Early harvesting of the vascularized pedicled nasoseptal flap during endoscopic skull base surgery

Jean Anderson Eloy, Amit A. Patel, Pratik A. Shukla, Osamah J. Choudhry, James K. Liu

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16 Scopus citations

Abstract

Purpose The vascularized pedicled nasoseptal flap (PNSF) represents a successful option for reconstruction of large skull base defects after expanded endoscopic endonasal approaches (EEA). This vascularized flap can be harvested early or late in the operation depending on the anticipation of high-flow CSF leaks. Each harvesting technique (early vs. late) is associated with different advantages and disadvantages. In this study, we evaluate our experience with early harvesting of the PNSF for repair of large skull base defects after EEA. Methods A retrospective review was performed at a tertiary care medical center on patients who underwent early PNSF harvesting during reconstruction of intraoperative high-flow CSF leaks after EEA between December 2008 and March 2012. Demographic data, repair materials, surgical approach, and incidence of PNSF usage were collected. Results Eighty-seven patients meeting the inclusion criteria were identified. In 86 procedures (98.9%), the PNSF harvested at the beginning of the operation was used. In 1 case (1.1%), the PNSF was not used because a high-flow intraoperative CSF leak was not encountered. This patient had recurrence of intradural disease 8 months later, and the previously elevated PNSF was subsequent used after tumor resection. Conclusion Based on our data, a high-flow CSF leak and need for a PNSF can be accurately anticipated in patients undergoing EEA for skull base lesions. Because of the advantages of early harvesting of the PNSF and the high preoperative predictive value of CSF leak anticipations, this technique represents a feasible harvesting practice for EEA surgeries.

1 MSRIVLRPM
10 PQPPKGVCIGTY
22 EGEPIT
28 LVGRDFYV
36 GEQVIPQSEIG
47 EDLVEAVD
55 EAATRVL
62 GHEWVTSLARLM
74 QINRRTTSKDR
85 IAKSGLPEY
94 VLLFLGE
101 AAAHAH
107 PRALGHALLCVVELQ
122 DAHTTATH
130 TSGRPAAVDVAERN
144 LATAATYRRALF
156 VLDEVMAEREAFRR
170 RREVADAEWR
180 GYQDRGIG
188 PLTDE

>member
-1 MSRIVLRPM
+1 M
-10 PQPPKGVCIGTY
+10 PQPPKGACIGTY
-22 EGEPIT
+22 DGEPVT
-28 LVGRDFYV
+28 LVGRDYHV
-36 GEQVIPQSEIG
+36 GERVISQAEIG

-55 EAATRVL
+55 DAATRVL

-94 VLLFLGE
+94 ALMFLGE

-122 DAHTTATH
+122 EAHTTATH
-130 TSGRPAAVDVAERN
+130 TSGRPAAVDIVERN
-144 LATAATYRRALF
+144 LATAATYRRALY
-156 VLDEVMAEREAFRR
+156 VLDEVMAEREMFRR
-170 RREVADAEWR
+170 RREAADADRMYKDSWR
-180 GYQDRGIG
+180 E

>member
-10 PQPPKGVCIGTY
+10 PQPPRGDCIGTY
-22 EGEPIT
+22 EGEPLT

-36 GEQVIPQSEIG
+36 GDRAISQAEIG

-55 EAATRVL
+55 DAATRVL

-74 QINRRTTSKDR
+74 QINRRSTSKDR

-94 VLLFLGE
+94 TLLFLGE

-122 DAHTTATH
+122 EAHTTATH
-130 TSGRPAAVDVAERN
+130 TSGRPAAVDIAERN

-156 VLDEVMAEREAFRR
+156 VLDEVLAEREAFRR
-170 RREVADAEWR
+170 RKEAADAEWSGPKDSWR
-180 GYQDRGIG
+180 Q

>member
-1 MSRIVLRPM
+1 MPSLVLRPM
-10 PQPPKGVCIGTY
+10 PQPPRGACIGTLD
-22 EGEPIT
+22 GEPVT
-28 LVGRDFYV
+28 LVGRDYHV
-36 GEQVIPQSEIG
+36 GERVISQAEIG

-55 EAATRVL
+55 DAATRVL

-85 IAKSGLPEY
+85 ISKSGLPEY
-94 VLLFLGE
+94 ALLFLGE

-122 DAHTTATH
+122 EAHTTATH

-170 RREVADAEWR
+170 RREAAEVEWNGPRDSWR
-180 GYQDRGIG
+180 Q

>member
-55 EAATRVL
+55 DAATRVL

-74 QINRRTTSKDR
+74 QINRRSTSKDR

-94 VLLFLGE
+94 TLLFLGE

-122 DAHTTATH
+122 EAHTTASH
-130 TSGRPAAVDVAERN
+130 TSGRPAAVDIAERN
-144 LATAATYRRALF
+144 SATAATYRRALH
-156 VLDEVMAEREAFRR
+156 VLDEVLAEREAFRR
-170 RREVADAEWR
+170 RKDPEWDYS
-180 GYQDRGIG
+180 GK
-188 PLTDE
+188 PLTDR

Original languageEnglish (US)
Pages (from-to)188-194
Number of pages7
JournalAmerican Journal of Otolaryngology - Head and Neck Medicine and Surgery
Volume34
Issue number3
DOIs
StatePublished - May 1 2013

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All Science Journal Classification (ASJC) codes

  • Otorhinolaryngology

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